Sacrifice, which is the passion of great souls, has never been the law of societies. – Henri Frederic Amiel (1821 –1881: was a Swiss moral philosopher, poet, and critic.)
Scripture Text: (ACTS 22:3-16)
Paul addressed the people in these words:
"I am a Jew, born in Tarsus in Cilicia,
but brought up in this city.
At the feet of Gamaliel I was educated strictly in our ancestral law
and was zealous for God, just as all of you are today.
I persecuted this Way to death,
binding both men and women and delivering them to prison.
Even the high priest and the whole council of elders
can testify on my behalf.
For from them I even received letters to the brothers
and set out for Damascus to bring back to Jerusalem
in chains for punishment those there as well.
"On that journey as I drew near to Damascus,
about noon a great light from the sky suddenly shone around me.
I fell to the ground and heard a voice saying to me,
'Saul, Saul, why are you persecuting me?'
I replied, 'Who are you, sir?'
And he said to me,
'I am Jesus the Nazorean whom you are persecuting.'
My companions saw the light
but did not hear the voice of the one who spoke to me.
I asked, 'What shall I do, sir?'
The Lord answered me, 'Get up and go into Damascus,
and there you will be told about everything
appointed for you to do.'
Since I could see nothing because of the brightness of that light,
I was led by hand by my companions and entered Damascus.
"A certain Ananias, a devout observer of the law,
and highly spoken of by all the Jews who lived there,
came to me and stood there and said,
'Saul, my brother, regain your sight.'
And at that very moment I regained my sight and saw him.
Then he said,
'The God of our ancestors designated you to know his will,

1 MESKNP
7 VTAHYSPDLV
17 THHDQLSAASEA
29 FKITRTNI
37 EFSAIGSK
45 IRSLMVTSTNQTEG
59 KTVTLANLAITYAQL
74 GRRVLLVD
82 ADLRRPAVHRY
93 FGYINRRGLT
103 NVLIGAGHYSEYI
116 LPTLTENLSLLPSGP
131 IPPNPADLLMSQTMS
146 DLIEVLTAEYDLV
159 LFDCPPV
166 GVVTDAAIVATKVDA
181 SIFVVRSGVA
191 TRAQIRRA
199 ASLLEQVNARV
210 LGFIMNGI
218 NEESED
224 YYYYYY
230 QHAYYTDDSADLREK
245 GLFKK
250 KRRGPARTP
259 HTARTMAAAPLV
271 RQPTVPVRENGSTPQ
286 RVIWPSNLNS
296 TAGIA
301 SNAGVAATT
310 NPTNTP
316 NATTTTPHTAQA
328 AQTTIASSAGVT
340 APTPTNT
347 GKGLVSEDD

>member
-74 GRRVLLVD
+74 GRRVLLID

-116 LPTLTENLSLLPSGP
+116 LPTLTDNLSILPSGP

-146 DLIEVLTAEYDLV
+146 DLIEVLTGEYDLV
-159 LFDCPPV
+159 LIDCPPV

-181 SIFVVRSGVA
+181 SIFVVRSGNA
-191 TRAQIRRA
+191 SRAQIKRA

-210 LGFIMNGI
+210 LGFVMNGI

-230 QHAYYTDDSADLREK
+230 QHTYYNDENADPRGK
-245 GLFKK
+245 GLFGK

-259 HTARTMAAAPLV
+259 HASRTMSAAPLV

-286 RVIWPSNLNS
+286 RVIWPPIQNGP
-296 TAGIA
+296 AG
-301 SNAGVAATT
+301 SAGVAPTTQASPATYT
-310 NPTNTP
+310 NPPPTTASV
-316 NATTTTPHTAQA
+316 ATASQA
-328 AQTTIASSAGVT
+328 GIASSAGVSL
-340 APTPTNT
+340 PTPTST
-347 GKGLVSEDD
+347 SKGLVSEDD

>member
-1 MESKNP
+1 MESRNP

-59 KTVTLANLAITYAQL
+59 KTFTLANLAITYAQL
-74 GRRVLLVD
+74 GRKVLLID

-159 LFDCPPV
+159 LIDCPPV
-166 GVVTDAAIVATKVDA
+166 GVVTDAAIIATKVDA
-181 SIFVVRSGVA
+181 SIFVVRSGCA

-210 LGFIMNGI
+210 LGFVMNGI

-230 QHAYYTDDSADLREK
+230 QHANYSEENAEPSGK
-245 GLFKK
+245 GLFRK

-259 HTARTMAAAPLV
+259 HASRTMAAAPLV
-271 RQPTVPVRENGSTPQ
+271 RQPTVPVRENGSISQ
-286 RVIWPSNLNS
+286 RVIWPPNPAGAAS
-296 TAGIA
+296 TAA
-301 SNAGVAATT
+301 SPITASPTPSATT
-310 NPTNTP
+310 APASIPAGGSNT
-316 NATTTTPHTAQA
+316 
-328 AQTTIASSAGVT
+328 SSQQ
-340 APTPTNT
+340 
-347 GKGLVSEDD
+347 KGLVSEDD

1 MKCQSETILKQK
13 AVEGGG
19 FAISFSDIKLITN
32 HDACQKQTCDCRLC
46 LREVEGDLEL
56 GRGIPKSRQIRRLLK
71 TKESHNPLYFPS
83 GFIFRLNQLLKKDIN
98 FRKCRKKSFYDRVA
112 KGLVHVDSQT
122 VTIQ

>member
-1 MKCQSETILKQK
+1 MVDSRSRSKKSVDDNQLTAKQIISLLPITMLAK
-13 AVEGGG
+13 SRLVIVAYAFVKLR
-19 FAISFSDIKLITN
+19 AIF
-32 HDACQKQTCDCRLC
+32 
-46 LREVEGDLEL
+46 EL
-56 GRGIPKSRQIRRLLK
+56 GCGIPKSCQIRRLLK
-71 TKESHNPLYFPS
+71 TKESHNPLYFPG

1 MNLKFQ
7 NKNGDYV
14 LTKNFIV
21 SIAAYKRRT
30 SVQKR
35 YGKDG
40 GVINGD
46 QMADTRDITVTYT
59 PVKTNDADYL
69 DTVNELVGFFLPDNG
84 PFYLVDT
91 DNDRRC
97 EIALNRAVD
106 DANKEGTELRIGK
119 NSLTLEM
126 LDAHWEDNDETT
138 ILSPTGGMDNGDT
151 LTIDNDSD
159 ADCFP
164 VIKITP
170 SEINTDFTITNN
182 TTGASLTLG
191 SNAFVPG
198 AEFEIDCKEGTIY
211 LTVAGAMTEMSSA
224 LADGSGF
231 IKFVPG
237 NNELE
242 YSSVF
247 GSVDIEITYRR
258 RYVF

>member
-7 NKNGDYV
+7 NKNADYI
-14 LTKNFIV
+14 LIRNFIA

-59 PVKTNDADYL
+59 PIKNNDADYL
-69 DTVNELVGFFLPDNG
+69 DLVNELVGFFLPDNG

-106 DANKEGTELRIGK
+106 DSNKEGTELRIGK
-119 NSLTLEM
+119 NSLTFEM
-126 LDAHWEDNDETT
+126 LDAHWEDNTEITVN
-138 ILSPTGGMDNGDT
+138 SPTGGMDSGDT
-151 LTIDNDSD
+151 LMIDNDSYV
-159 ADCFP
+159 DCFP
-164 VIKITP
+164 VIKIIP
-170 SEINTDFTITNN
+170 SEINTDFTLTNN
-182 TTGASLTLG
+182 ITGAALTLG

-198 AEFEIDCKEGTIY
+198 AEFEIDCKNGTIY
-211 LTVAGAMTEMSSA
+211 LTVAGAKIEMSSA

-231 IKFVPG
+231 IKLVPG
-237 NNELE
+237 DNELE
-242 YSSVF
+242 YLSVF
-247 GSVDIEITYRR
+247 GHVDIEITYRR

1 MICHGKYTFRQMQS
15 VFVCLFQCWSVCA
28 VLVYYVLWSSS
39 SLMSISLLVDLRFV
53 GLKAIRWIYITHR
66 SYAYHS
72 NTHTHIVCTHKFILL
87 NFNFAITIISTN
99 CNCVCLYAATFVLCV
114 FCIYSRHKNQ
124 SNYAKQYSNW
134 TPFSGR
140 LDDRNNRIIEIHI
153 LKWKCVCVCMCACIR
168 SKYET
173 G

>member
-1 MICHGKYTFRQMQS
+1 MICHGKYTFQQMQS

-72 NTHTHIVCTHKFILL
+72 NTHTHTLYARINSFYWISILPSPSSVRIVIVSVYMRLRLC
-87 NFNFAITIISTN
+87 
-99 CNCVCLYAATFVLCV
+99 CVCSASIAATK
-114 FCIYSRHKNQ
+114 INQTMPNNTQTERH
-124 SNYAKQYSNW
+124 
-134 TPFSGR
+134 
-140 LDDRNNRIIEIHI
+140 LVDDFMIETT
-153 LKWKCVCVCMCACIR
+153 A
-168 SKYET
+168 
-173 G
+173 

to see the Righteous One, and to hear the sound of his voice;
for you will be his witness before all
to what you have seen and heard.
Now, why delay?
Get up and have yourself baptized and your sins washed away,
calling upon his name.'"
The Conversion of St. Paul is such an important celebration of the Church year that it has its own proper readings. Today, then, we hear of St. Paul’s conversion through the lens of his Jewish faith being fulfilled in Christ.
One way of describing St. Paul’s conversion is from that of Judaism to Christianity. But we could expand on this by saying that Paul’s conversion was from one understanding of sacrifice to another. Saul was not a Levite, but his concept of sacrifice as a faithful Jew would have been based on temple sacrifices.
Christian sacrifice, however, is not of exterior things, but of what is most interior and personal. It’s a sacrifice not of animals, but of one’s very self: body, soul and spirit.
Few saints have more than one feast day during the year, but St. Paul has three (or four if you live in Malta). It’s not just because Saint Paul wrote about two-thirds of the epistles in the New Testament that the Church so honors him, but primarily because of the sacrifice he bore out of fidelity to the call that God gave him.